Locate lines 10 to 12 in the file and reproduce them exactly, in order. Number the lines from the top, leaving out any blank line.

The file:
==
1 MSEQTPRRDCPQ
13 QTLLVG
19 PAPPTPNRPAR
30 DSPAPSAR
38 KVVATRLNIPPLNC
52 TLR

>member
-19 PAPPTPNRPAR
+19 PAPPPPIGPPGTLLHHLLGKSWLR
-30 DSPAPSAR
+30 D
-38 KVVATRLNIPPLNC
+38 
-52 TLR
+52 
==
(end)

-30 DSPAPSAR
+30 D
-38 KVVATRLNIPPLNC